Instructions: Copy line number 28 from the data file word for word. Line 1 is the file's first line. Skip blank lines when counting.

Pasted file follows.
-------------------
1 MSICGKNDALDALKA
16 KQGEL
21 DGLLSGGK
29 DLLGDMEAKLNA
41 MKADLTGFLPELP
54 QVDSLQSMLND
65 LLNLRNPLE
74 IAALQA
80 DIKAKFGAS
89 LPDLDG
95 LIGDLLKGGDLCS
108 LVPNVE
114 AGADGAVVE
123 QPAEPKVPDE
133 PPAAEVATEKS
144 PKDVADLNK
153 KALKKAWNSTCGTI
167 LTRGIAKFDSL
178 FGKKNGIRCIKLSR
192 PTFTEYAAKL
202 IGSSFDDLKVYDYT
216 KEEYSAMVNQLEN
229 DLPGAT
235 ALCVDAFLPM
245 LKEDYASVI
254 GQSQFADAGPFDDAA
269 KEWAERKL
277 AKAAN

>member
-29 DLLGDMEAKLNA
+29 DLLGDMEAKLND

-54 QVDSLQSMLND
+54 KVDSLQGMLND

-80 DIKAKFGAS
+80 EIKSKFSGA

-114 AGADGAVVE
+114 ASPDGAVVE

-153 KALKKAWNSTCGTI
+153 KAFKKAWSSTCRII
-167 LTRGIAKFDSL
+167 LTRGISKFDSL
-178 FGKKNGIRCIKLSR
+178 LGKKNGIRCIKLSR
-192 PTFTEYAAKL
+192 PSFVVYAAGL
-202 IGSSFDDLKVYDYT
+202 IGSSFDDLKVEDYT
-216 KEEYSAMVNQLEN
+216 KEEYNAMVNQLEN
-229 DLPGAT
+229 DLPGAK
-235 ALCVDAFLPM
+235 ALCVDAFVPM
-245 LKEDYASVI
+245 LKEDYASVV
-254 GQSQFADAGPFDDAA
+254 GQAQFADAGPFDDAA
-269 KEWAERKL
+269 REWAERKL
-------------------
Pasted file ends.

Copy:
277 AKAAN